Points failure caused Potters Bar
Posted Fri, 30 Jul 2010
Seven people died in the Potters Bar rail crash as a result of a points failure caused by their unsafe condition, an inquest jury decided today.
There were failures of inspection and/or maintenance of the points in the period before the crash, the jury in Letchworth concluded following the seven-week hearing.
Six passengers - Austen Kark, Emma Knights, Jonael Schickler, Alexander Ogunwusi, Chia Hsin Lin and Chia Chin Wu - were killed in the crash in Hertfordshire on May 10 2002.
The seventh victim, Agnes Quinlivan, who was walking nearby, died after she was hit by debris.
More than 70 people were injured when the 12.45 King's Cross to King's Lynn train crashed as it reached Potters Bar, where it was not due to stop, at around 1pm.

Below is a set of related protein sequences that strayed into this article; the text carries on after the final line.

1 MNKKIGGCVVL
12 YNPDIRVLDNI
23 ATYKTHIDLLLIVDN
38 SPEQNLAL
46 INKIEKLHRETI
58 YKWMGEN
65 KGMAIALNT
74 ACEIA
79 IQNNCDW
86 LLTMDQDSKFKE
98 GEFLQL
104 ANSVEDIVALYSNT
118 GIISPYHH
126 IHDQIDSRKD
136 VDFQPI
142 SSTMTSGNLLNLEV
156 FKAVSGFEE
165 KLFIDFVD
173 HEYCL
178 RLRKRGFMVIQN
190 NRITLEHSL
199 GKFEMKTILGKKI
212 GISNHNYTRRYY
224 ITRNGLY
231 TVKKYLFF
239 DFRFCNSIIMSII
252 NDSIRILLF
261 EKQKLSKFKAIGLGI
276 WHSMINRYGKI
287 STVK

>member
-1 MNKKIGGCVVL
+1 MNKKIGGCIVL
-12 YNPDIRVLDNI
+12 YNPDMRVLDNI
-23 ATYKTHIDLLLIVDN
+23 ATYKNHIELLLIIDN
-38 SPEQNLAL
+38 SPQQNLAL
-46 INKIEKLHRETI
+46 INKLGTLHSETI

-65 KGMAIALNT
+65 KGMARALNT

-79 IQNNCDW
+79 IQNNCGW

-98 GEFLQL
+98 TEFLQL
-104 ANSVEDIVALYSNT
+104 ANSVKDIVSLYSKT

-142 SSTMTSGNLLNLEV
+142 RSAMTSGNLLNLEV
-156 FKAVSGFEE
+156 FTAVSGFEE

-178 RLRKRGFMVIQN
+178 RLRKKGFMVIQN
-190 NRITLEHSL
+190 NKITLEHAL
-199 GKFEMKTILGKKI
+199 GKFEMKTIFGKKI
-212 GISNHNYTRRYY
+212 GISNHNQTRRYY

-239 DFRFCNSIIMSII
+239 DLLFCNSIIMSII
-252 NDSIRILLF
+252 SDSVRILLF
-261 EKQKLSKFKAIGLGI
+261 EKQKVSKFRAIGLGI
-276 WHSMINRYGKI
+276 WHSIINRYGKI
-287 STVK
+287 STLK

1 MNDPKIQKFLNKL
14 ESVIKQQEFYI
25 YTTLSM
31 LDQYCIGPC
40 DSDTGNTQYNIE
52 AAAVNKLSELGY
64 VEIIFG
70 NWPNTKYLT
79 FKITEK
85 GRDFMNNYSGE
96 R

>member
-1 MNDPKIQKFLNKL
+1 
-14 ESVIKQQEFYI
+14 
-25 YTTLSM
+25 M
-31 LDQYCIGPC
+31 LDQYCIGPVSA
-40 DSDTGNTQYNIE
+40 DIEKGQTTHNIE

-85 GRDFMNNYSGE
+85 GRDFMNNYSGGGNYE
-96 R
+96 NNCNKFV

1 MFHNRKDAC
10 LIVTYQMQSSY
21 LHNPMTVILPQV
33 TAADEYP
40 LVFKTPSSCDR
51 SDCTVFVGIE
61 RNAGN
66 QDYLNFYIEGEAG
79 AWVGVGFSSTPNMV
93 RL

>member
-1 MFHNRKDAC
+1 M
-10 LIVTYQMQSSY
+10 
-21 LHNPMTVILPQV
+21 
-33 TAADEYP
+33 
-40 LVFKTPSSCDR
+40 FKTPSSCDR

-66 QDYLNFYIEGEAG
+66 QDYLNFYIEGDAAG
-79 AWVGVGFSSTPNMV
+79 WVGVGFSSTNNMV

The six passengers who died were in the fourth carriage, which became detached and airborne.
The train was travelling at a legal speed - 98mph - and driver Gordon Gibson was cleared of any blame.
A Network Rail (NR) spokesman said: "Today we remember the lives lost eight years ago. Since then much has changed. The railways are almost unrecognisable since the days of Railtrack and the Potters Bar tragedy of 2002.
"Private contractors are no longer involved in the day-to-day maintenance of the nation's rail infrastructure as NR took this entire operation, involving some 15,000 people, in-house in 2004.
"All of the recommendations made by both the industry's own formal inquiry and the health and safety investigation have been actioned. Today the railways are safer than they have ever been."
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